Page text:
The following are examples of AI-based solutions that are designed to help network operators to reduce power consumption.

  • Ericsson’s Micro-Sleep TX uses integrated architecture to switch off power amplifiers when no transmission is required and can switch the power on again within microseconds. Ericsson claims that this software can reduce 70% of energy consumption during low-traffic hours.
  • Huawei’s Powerstar 2.0 uses hardware to shut down base stations and networks within milliseconds based on service load.
  • Nokia AVA uses AI to shut down mechanisms to address the energy loss in mobile networks and Nokia claims that it can deliver “between two and five times more power savings than non-AI systems that perform temporary shutdowns based on fixed schedules”.
  • American Tower is deploying AI-based solutions to predict traffic patterns and automate wake-up and sleep systems.

Excessive internal temperatures can lead to power loss and component failure, and companies are finding new ways to address this.

  • Huawei’s NetEngine routers no longer use the traditional heat dissipation methods of copper heat sinks and silicone grease but now use carbon nano thermal pads and a vapour chamber (VC) liquid-gas phase change heat sinks. According to Huawei, doing this has improved heat dissipation by up to four times and reduced chipset temperature by 19 degrees Celsius. This has improved the reliability of the routers and reduced heat build-up in the motherboard, but it is not yet clear by how much this reduces power consumption. 
  • Ericsson’s Silicon range of systems on a chip (SoC) can improve energy efficiency by reducing heat generation and energy consumption, and Ericsson claims that the energy efficiency of the Silicon solution itself increased “by a factor of seven from 2016 to 2021”.
  • Nokia claims that Nokia AVA’s liquid cooling systems can reduce power by 70% and opex by 30%.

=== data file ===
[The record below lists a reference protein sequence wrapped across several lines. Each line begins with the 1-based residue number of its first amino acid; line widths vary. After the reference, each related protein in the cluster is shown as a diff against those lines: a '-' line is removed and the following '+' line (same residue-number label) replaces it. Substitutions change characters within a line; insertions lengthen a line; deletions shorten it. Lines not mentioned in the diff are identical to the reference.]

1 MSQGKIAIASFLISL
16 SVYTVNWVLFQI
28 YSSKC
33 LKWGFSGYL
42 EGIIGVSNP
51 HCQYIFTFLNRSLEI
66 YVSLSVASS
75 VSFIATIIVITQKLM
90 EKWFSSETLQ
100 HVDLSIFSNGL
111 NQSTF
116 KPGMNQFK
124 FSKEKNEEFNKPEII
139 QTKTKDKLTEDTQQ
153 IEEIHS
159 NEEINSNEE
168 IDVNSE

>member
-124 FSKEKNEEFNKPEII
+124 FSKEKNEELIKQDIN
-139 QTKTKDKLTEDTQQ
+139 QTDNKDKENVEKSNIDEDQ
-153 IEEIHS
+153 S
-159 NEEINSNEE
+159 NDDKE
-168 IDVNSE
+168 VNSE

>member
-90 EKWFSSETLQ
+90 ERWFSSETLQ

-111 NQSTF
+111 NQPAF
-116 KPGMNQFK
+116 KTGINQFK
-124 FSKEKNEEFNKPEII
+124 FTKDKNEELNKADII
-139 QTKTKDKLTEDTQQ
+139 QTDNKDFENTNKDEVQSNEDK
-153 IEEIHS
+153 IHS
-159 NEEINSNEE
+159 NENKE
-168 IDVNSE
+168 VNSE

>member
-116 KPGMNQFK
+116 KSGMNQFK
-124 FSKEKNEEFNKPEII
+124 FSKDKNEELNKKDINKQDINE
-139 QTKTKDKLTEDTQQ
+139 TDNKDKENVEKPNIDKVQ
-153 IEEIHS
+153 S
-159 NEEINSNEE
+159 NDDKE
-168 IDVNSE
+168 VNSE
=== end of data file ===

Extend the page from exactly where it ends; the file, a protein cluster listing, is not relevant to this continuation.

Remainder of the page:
Using AI can help network providers to achieve cost-saving and sustainability goals

The ability to reduce power consumption requires access to systems, devices and components to monitor it. New technologies and solutions can manage the network in a more dynamic way to reduce power usage.

Power on/off mechanisms use AI for dynamic shutdown schedules based on traffic load and improve on static schedules that do not use periods of low traffic load efficiently. The use of AI for power on/off has been tested by American Tower, Ericsson, Huawei and Nokia. Ericsson has shown promising results with a 70% reduction in energy during low energy hours and so has Nokia with a two to five times increase in energy savings compared to static non-AI systems. 

Finally, although heat dissipation is not a specifically dynamic method, it is a significant part of reducing power consumption. Ericsson’s purpose-built Silicon and Nokia AVA’s liquid cooling have shown to reduce power consumption.

This is just a start. More innovative methods are needed to reduce power consumption and make sure every part of the system functions more efficiently.

1 IEA (2022), Real-time Electricity Tracker. The prices are the average wholesale spot prices of each July of the represented year.

2 Ericsson (16 December 2021), A holistic approach to address RAN energy efficiency.